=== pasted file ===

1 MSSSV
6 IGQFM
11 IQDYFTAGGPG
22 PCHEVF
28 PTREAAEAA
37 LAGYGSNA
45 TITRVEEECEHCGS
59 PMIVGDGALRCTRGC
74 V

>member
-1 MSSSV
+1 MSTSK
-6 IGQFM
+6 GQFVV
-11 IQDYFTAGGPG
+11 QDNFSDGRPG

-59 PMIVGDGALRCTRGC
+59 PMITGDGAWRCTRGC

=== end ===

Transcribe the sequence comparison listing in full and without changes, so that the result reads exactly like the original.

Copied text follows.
1 MSSSV
6 IGQFM
11 IQDYFTAGGPG
22 PCHEVF
28 PTREAAEAA
37 LAGYGSNA
45 TITRVEEECEHCGS
59 PMIVGDGALRCTRGC
74 V

>member
-1 MSSSV
+1 MSTSK
-6 IGQFM
+6 GQFVV
-11 IQDYFTAGGPG
+11 QDNFSDGRPG

-59 PMIVGDGALRCTRGC
+59 PMITGDGAWRCTRGC